Current SLIS Student Gets a Summer Job at the Rare Book School

Suzanne Glémot is a second year SLIS student and a third year MFA candidate at the University of Iowa Center for the Book. In the summer of 2017, Glémot was tabling at the Solstice Book Fair held in conjunction with the 2017 RBMS (Rare Books & Manuscripts Section) Conference in Iowa City when she was approached by Amanda Nelsen, who was Director of Programs & Education at the Rare Book School at the time.

They started talking. When Nelsen found out that Glémot was involved in both book arts and library science, she encouraged her to apply to be a summer staff member at the Rare Book School.

Located at the University of Virginia, the Rare Book School is an independent, non-profit institute supporting the study of the history of books and printing and related subjects. It offers about 40 five-day courses throughout the year on topics concerning old and rare books, manuscripts, and special collections. Some courses are broadly directed toward book collectors, bookbinders, conservators, and teachers. Others are primarily intended for archivists and librarians.

Glémot followed up with Nelsen in the fall. After a round of interviews, she was offered a job as a Course Follower for two back-to-back summer sessions at the Rare Book School. Essentially, she served as a course assistant to the two courses that she had been assigned to. She pulled materials from the collections, and prepared the classroom for the instructors.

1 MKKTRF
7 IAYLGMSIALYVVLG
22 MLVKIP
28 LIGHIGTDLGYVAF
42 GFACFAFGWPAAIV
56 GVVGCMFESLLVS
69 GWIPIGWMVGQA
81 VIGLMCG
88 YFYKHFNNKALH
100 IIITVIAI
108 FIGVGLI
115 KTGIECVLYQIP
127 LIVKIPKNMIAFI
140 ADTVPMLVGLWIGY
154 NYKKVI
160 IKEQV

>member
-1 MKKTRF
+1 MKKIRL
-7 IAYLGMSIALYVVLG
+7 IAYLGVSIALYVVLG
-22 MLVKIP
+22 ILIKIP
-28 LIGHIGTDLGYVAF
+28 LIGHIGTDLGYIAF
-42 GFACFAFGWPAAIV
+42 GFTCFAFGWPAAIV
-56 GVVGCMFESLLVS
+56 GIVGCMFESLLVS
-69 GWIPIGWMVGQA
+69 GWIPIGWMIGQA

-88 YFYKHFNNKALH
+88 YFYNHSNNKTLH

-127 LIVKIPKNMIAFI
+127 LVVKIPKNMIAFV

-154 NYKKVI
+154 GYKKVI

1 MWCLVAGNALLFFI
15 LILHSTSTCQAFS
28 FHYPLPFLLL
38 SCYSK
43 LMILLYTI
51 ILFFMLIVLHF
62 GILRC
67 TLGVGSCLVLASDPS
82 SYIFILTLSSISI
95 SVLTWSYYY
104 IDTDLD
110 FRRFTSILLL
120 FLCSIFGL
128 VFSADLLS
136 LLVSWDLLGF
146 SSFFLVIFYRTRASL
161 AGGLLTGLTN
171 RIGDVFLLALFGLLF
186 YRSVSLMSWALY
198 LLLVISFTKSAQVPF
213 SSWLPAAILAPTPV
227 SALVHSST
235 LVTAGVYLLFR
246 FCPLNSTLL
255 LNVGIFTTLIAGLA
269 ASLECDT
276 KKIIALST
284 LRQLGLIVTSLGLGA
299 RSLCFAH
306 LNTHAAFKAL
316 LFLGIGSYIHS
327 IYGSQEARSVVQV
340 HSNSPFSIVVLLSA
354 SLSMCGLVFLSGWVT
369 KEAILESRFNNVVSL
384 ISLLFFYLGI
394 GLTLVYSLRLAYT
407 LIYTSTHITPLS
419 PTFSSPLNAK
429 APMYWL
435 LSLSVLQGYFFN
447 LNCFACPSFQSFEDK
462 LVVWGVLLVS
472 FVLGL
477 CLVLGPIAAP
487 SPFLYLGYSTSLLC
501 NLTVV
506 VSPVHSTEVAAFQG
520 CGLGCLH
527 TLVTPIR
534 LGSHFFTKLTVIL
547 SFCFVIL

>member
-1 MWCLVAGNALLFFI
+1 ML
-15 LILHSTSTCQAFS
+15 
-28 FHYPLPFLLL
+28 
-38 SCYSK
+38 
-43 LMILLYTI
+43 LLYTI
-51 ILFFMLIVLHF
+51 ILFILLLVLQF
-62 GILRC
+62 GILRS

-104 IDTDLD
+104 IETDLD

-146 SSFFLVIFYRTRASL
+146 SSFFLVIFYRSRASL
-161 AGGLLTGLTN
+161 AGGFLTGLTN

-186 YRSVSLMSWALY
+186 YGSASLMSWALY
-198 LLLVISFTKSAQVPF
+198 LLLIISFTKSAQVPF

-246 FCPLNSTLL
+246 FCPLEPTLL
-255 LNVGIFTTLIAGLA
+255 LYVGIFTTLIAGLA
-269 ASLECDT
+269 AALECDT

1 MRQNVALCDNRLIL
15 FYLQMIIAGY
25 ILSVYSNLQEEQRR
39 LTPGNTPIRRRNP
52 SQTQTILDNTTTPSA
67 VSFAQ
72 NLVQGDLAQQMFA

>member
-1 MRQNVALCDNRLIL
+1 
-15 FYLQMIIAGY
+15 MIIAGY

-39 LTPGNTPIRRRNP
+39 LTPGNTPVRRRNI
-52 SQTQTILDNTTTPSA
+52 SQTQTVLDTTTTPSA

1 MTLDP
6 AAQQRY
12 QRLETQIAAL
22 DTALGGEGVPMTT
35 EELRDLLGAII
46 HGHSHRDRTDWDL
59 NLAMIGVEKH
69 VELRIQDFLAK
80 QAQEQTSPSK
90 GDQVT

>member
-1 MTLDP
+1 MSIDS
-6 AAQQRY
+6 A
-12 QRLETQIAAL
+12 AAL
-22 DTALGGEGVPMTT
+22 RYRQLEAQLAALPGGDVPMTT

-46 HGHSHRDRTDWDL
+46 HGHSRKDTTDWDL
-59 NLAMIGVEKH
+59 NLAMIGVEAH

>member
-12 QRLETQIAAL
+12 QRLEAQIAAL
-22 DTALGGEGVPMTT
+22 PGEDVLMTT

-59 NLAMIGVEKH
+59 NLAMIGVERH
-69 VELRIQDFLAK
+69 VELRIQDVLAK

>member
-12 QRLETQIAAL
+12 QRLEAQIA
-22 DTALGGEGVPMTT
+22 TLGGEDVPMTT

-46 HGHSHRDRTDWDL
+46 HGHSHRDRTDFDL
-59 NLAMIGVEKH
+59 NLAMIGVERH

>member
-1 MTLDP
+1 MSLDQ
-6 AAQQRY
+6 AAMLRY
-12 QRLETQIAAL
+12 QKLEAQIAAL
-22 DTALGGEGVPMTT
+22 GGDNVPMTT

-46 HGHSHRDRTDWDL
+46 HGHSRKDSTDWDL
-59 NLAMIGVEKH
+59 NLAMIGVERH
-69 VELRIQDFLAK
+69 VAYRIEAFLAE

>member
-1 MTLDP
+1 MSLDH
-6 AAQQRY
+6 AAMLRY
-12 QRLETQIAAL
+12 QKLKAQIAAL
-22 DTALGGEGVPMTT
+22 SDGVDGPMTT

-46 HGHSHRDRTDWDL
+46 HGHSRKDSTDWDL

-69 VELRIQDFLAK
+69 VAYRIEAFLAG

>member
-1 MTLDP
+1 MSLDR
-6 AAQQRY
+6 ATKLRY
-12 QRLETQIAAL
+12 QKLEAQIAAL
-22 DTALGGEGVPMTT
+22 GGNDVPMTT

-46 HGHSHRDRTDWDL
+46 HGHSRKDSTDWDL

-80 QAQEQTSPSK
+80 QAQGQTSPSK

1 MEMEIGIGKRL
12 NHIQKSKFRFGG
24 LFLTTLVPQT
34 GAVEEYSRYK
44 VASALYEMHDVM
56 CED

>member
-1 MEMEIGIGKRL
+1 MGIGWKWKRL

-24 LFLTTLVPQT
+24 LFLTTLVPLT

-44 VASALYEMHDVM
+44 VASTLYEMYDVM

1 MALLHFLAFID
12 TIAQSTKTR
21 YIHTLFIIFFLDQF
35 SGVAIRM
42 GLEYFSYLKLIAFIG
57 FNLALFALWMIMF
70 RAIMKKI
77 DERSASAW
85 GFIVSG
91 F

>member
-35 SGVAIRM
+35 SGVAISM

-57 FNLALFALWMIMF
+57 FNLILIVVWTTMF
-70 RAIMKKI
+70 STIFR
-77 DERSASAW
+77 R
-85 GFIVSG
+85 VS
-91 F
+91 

“I was basically there to make sure that the instructors to which I was assigned could focus on teaching,” Glémot said. She also served as a liaison between the instructors and special collections when class sessions were held there.

Glémot appreciated the collection of original and replica printing presses at the Rare Book School, but her favorite part of the experience was the reference collections, which students work with directly.

"The rare book collections and getting to be around the Rare Book School's materials was a great experience,” she said. “I loved getting to assist faculty members who are so interested in and driven by the physical nature of the book.”

Because of Glémot’s more specialized knowledge, she was offered the opportunity to assist faculty who were leading demos in the letterpress studio, and was also asked to lead the bookbinding demonstration in a course on bookbinding history.

Glémot enjoyed watching the scholars’ reactions to seeing “book guts” up close. Watching a book being bound for the first time was very revelatory to book scholars who had never before experienced the material book in that way. It was an immersive experience for the students as well as for Glémot, giving her a better sense of where she might be able to see herself professionally in the future.

“I’m always going back and forth between the hands-on side of my practice and the more academic-driven interests that I have,” said Glémot. “It was really good for me to be in a space where both are valued."

Photos used with permission of the Rare Book School.